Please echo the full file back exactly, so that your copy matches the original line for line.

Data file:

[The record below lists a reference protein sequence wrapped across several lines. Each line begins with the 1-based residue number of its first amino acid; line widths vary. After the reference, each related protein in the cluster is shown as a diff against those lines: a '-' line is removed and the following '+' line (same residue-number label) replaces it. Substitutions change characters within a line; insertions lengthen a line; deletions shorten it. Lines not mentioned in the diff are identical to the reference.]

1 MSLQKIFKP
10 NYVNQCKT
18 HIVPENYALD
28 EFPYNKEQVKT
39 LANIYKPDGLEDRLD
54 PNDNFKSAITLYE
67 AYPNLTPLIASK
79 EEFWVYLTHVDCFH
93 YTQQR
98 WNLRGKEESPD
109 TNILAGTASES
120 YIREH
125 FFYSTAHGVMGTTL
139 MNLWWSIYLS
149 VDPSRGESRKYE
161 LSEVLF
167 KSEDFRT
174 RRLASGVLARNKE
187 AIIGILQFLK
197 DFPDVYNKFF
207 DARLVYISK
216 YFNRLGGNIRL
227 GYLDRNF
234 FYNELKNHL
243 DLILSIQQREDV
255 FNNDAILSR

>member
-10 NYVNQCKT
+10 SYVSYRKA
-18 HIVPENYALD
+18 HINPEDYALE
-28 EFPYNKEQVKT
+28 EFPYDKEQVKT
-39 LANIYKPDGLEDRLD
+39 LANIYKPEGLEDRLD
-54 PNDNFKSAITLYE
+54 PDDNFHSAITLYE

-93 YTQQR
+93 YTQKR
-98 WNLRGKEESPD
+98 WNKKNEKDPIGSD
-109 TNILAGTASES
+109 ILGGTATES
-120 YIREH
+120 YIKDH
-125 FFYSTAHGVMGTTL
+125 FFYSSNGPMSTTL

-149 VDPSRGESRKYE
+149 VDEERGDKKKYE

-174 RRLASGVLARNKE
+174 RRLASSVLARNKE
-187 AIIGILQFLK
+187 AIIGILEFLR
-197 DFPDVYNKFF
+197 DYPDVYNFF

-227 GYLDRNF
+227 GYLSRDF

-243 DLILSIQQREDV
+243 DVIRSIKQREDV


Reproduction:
[The record below lists a reference protein sequence wrapped across several lines. Each line begins with the 1-based residue number of its first amino acid; line widths vary. After the reference, each related protein in the cluster is shown as a diff against those lines: a '-' line is removed and the following '+' line (same residue-number label) replaces it. Substitutions change characters within a line; insertions lengthen a line; deletions shorten it. Lines not mentioned in the diff are identical to the reference.]

1 MSLQKIFKP
10 NYVNQCKT
18 HIVPENYALD
28 EFPYNKEQVKT
39 LANIYKPDGLEDRLD
54 PNDNFKSAITLYE
67 AYPNLTPLIASK
79 EEFWVYLTHVDCFH
93 YTQQR
98 WNLRGKEESPD
109 TNILAGTASES
120 YIREH
125 FFYSTAHGVMGTTL
139 MNLWWSIYLS
149 VDPSRGESRKYE
161 LSEVLF
167 KSEDFRT
174 RRLASGVLARNKE
187 AIIGILQFLK
197 DFPDVYNKFF
207 DARLVYISK
216 YFNRLGGNIRL
227 GYLDRNF
234 FYNELKNHL
243 DLILSIQQREDV
255 FNNDAILSR

>member
-10 NYVNQCKT
+10 SYVSYRKA
-18 HIVPENYALD
+18 HINPEDYALE
-28 EFPYNKEQVKT
+28 EFPYDKEQVKT
-39 LANIYKPDGLEDRLD
+39 LANIYKPEGLEDRLD
-54 PNDNFKSAITLYE
+54 PDDNFHSAITLYE

-93 YTQQR
+93 YTQKR
-98 WNLRGKEESPD
+98 WNKKNEKDPIGSD
-109 TNILAGTASES
+109 ILGGTATES
-120 YIREH
+120 YIKDH
-125 FFYSTAHGVMGTTL
+125 FFYSSNGPMSTTL

-149 VDPSRGESRKYE
+149 VDEERGDKKKYE

-174 RRLASGVLARNKE
+174 RRLASSVLARNKE
-187 AIIGILQFLK
+187 AIIGILEFLR
-197 DFPDVYNKFF
+197 DYPDVYNFF

-227 GYLDRNF
+227 GYLSRDF

-243 DLILSIQQREDV
+243 DVIRSIKQREDV